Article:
Recently a novel bis-anilino pyrimidine compound, TAE226, was shown to efficiently inhibit growth and invasion of glioma and ovarian cancer cells – and to induce apoptosis in breast cancer cell lines . Importantly, the compound efficiently increased survival rates of animals with glioma xenografts  or ovarian tumor cell implants . TAE226 is a potent inhibitor of FAK (IC50 = 5.5 nM) and also inhibits insulin receptor (InsR) and insulin-like growth factor-I receptor (IGF-IR), albeit ∼10 fold less potently (IC50 = 44 nM for InsR and IC50 = 140 nM for IGF-IR) . Since IGF-IR and its ligands IGF-I and IGF-II are frequently overexpressed in gliomas , , the dual specificity of TAE226 may increase its efficacy for the treatment of glioblastomas. TAE226 displays otherwise good selectivity against a panel of 30 kinases .
Here we report the crystal structures of the FAK kinase in complex with TAE226 and 3 related bis-anilino pyrimidine analogs. All compounds bind to the ATP binding pocket of the FAK kinase and the common core of the inhibitors interacts in an identical fashion with the kinase hinge region. The structures reveal that the carbonyl in the carbamoyl moiety of TAE226 and an analogous carbonyl in 2 of the 3 other compounds stabilize an unusual helical conformation of the DFG motif. This conformation is also found in the recently reported structure of FAK in complex with the inhibitor PF-562,271 , but differs substantially from DFG-out conformations seen in other kinases. Thus, this induced conformation is likely to confer selectivity against most kinases. Additionally, an analog of TAE226 that fails to induce the helical DFG conformation displays a 3-fold lower potency.
We solved co-crystal structures of the kinase domain of FAK in complex with TAE226 and three other bis-anilino-pyrimidine analogs (TAF089, TAF672 and AZW592) (Fig. 1, see Table 1 for crystallographic parameters). In all structures, the compound binds to the ATP binding pocket of the FAK kinase and electron density for the compounds is well defined (see Fig. 2 for difference electron density of TAE226). All compounds exhibit a common 5-chloro-2-ortho-methoxyanilino-4-anilinopyrimidine core structure, which binds in a nearly identical manner to the hinge region of the FAK kinase (Fig. 3). Two hydrogen bonds are formed between the backbone nitrogen and carbonyl group of Cys502 of the kinase hinge with nitrogens in the pyrimidine and 2-methoxyaniline moieties. The carbon atoms in the pyrimidine ring make hydrophobic contacts with Ala452 and Leu553, whereas carbons of the 2-methoxyaniline ring interact with Ile428 and Gly505 (Fig. 3a–d). The chlorine atom at the C5 position of the pyrimidine ring penetrates deepest into the ATP binding pocket and is located near the gatekeeper residue Met499. Bis-anilino pyrimidine compounds have previously been characterized as inhibitors of cyclin dependent kinases (CDK2, CDK4) . Their mode of interaction with the kinase hinge region is highly similar to that observed here.
The schematic structures of the FAK inhibitors used in this study are shown in a consistent orientation and a conformation that is derived from their conformation when bound to FAK.
Fo-Fc electron density calculated from experimental data and the final model with TAE226 removed is shown in stereo contoured at 3.5 σ. Positive electron density is colored green and negative density is colored red. FAK is shown as beige ribbon with its activation loop in cyan. TAE226 (yellow) and sidechains involved in inhibitor binding are shown in stick representation. The ribbons of residues 429–431 in the P-loop are rendered transparent for clarity. Difference electron density for TAE226 is well defined.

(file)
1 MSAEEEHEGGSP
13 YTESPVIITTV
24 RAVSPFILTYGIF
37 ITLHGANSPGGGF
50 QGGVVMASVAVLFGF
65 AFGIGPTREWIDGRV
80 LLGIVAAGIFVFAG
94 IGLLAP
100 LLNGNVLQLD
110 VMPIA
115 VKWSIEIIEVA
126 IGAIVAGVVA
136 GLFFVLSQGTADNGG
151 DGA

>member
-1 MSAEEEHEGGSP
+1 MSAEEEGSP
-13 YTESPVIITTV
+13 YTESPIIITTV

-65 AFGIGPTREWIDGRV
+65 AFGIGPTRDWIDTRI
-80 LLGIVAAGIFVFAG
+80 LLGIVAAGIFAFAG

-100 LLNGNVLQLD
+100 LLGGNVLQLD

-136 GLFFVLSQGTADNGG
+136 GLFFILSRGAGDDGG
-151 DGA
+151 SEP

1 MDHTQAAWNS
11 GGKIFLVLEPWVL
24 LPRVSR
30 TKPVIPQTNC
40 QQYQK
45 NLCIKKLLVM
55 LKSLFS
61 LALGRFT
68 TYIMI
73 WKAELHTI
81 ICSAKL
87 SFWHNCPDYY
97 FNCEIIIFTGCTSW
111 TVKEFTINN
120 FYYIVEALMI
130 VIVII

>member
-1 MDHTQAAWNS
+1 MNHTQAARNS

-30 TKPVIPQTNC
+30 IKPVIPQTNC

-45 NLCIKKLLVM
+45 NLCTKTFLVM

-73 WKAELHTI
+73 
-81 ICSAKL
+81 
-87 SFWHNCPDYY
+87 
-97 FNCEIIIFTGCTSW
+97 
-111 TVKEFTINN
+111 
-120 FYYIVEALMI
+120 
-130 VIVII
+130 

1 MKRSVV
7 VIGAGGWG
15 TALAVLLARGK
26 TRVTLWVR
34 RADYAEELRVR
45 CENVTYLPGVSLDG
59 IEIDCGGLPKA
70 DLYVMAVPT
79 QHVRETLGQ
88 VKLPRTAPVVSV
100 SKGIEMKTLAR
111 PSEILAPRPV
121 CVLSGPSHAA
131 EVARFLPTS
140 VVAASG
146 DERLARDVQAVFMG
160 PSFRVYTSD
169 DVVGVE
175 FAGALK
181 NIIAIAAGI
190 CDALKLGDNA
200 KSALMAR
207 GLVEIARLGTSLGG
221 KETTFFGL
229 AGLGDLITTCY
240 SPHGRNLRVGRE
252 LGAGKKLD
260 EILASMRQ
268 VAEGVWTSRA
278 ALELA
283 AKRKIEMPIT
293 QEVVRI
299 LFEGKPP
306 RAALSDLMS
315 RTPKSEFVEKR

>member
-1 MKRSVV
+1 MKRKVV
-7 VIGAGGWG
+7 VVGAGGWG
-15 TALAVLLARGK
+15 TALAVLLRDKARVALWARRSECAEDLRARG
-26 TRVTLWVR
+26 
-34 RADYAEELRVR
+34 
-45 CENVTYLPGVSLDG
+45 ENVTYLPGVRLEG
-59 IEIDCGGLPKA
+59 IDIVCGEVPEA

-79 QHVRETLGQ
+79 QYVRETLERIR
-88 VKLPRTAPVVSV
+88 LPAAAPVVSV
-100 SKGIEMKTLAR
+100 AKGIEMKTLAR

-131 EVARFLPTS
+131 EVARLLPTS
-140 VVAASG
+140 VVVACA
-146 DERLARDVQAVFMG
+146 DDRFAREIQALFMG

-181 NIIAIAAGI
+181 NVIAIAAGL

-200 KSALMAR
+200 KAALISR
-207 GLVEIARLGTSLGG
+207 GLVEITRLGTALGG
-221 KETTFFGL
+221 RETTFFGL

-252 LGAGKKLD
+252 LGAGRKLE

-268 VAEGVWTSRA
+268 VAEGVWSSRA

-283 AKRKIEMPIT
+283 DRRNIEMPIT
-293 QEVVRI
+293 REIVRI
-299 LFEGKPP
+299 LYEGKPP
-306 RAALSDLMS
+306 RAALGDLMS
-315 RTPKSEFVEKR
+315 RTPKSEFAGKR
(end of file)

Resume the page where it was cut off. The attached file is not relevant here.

(a–d). The inhibitors TAE226 (a), TAF089 (b), TAF672 (c) and AZW592 (d) are shown bound to the active site of the FAK kinase (beige ribbon with activation loop in cyan). Key side chains and the inhibitors (yellow) are shown in stick representation. For clarity residues 429–431 in the P-loop are rendered transparent. (e) Stereoview of the superposition of the four structures displayed in (a–d). For clarity residues 429–431 in the P-loop are removed. The substitutions at the 4-aniline ring of TAE226, TAF089 and TAF672 induce a helical conformation of the DFG motif, whereas AZW592 bound FAK exhibits an extended activation loop in this region.
The compounds are derivatized at both aniline rings. The morpholine (TAE226), methylpiperazine (TAF089), dipiperidine (TAF672) or methylaminopyrrolidine (AZW592) moieties in para position to the amine groups of the aniline rings make almost no protein contacts, consistent with their incorporation for improved pharmacokinetic properties of the respective compounds. The methyl carbamoyl moiety in ortho position to the amine in the 4-aniline ring of TAE226 is located near the DFG motif of the activation loop of the FAK kinase. Its carbonyl group forms a hydrogen bond with the backbone nitrogen of Asp564 of the DFG motif (Fig. 3a). The side chain of Leu567, the residue immediately following the DFG sequence, makes hydrophobic contacts with the 4-aniline ring. Interestingly, the interactions involving Asp564 and Leu567 stabilize a short helix that includes the DFG motif. This conformation of the DFG motif, which is induced by these contacts with TAE226, is similar to the conformation induced by the bis-amino pyrimidine FAK inhibiter PF-562,271  and has to our knowledge only been observed in FAK. In order to adopt this helical turn the phi torsion angle of Asp564 is rotated by 113° compared to the active kinase domain (Fig. 4a, 4b). Together, the backbone rotations of Gly563 and Asp564 move the Cα of Asp564 by 3 Å closer to the N-lobe with its side chain closely approaching the N-lobe of the kinase.